Today’s crochet mandala for the Mandalas for Marinke project is a special contribution from Stephanie Davies, a friend of Wink’s who was deeply affected by her loss. Stephanie blogs at A Bag Full of Crochet and can be found around the web including on Instagram and Facebook.
“Marinke was a good friend of mine. We met through Instagram and she was one of the first crocheters I followed on IG. We became fast friends and chatted often – on IG, Facebook and via email. She also helped my blog to take off by making some of my patterns and sharing them on her blog.
In 2013 we met in Bremen, while I was there on vacation. I was so touched that Marinke was willing to take a train and bus journey from the Netherlands just to meet me! We had a lovely day together and exchanged gifts. I will always treasure them. Two of the gifts I received were prototypes of mandalas.
I also helped her with the German translation of the first Scheepjes CAL, which she designed, and I used leftover yarn form the CAL for this mandala.”
“I was shattered by the news of Marinke’s passing. We had planned to meet up again, since I moved from South Africa to Germany. It was one of the things I was really looking forward to after the move, something to anchor me. Knowing I already had a good likeminded friend in Europe made moving easier because leaving all of my yarnie friends behind was one of the toughest things I’ve ever done.”
“Since the beginning of this year I have heard of a number of people, all young, who have succumbed to depression. The youngest was a pupil at the school I used to teach at and she was 12 years old. Another was a past pupil of mine, a bright shining star with so much talent and then Marinke, also a bright shining star with an incredible eye for design, colour and texture. I know many people who battle with depression and I have noticed that it affects creative people even more than non-creative people.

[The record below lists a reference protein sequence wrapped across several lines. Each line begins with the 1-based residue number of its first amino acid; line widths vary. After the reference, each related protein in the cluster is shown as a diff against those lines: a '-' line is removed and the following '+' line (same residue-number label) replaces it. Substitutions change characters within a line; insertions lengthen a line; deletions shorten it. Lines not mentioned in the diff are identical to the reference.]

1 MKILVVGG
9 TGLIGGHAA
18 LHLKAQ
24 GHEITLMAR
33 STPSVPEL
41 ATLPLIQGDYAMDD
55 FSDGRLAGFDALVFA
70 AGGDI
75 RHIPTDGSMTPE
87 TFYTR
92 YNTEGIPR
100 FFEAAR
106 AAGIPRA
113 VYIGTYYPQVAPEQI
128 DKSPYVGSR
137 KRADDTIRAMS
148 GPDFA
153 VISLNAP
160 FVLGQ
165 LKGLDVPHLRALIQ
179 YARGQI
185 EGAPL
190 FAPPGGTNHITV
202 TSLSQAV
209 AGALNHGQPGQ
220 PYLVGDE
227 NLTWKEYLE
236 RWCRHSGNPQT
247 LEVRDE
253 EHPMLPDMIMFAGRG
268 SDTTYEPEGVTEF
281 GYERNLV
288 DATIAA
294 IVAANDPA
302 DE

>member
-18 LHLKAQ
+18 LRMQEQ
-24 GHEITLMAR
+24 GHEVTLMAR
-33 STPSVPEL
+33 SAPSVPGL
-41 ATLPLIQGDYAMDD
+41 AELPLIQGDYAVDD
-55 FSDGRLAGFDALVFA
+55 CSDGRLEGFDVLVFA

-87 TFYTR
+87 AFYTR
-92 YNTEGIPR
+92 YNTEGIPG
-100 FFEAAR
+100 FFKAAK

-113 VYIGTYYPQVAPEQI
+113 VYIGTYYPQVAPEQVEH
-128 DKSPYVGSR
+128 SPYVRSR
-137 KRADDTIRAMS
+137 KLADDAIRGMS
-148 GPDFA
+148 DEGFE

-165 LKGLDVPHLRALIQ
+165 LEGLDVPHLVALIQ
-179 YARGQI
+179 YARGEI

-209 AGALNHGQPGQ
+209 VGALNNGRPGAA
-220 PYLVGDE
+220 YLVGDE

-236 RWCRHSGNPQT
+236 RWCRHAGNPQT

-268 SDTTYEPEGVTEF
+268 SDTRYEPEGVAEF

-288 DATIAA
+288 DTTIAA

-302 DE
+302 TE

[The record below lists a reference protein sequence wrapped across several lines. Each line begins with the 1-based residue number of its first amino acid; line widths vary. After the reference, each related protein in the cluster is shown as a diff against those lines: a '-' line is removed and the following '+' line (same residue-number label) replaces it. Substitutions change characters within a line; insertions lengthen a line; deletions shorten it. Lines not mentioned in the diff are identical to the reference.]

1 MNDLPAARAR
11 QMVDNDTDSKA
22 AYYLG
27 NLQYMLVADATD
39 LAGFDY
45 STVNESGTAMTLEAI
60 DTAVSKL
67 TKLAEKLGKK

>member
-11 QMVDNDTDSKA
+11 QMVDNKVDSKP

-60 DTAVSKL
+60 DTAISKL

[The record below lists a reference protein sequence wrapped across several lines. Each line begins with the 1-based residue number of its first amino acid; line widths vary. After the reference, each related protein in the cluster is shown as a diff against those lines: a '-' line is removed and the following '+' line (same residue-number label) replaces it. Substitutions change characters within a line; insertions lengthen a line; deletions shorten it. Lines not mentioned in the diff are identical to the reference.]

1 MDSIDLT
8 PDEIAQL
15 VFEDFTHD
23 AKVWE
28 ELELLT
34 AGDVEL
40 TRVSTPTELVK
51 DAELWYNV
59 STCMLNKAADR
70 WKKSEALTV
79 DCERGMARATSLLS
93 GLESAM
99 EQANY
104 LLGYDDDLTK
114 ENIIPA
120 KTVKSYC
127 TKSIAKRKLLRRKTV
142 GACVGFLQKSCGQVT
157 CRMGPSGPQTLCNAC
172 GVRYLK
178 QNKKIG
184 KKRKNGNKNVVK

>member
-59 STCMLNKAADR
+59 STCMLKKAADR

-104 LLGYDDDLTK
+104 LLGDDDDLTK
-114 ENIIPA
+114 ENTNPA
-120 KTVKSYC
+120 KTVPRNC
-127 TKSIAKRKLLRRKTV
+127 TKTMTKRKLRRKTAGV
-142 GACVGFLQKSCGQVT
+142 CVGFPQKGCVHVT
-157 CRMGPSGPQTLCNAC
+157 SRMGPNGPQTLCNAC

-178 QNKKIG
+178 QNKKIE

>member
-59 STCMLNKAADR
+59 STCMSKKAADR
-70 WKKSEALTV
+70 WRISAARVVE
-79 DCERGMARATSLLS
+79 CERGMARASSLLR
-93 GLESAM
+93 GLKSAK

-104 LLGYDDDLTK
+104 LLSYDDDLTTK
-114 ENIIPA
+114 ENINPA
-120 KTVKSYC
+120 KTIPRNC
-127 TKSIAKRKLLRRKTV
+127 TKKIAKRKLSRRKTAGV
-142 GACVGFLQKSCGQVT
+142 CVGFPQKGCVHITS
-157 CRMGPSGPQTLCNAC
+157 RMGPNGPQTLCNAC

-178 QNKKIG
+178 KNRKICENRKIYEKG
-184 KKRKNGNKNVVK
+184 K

Depression is real but it is always shoved under the rug. You’re not supposed to be sad because people don’t like to deal with sad people! I get that everyone has their own issues and that dealing with a friend or family member who can’t seem to get out of this dark cloud is draining but I think that this act of ignoring, or worse, telling a depressed person to ‘cheer up’ or that ‘things aren’t that bad’ is just the worst thing anyone can do.
There needs to be room for expressing all feelings and support during the feeling of those emotions.”
I think creative people are more prone to depression for a number of reasons:
- We are usually quite critical of what we create; seldom thinking it good enough.
- We share our soul with those around us and it really hurts when someone steps on it by making derogatory comments.
- When, for some reason, we do not create our brain chemistry changes. Creative people are meant to create, so if you’re creative but you are stuck in a job that does not allow you to be creative you will feel the consequences.
- When your creativity becomes a job you have the same problem as in a non-creative job, so if your creativity is your job make sure that your boss, whether that is you or someone else, allows your creativity freedom.
“For myself creativity has always been part of my life, whether it be drawing, painting, crochet or most recently knitting. I need to do something creative every day or I can actually feel myself going slightly insane. The repetitive motion of the hook or the needles helps my brain to focus. I work out all types of problems in my head while crocheting or knitting. Using my hands also makes me less fidgety. I don’t know what I would do if I wasn’t holding a hook or needles; probably bite my nails or something like that.”
Stephanie shared more of her thoughts about the loss of Marinke and how it affected her in a really heartfelt post on her blog, which I recommend reading. I especially appreciate where she shared:
“What I can say though is that crochet and knitting, in fact any creative outlet does help me maintain my sanity. I can focus more after I’ve worked a few rows or rounds. I feel calmer and more centered.
BUT I do think that there needs to be a balance. I can see it in myself. To just sit and be creative. To be involved with your own thoughts and feelings all the time without socializing is very dangerous. It is one thing to centre yourself with your creativity. To work out the thoughts that fly through your head and come to grips with how you feel. However, do not wallow, and there is a very fine line between contemplation and wallowing. Believe me, I know.”
She also created the Colour Your Mind cowl crochet pattern in honor of Marinke, which she published this year on Worldwide Mental Health Day.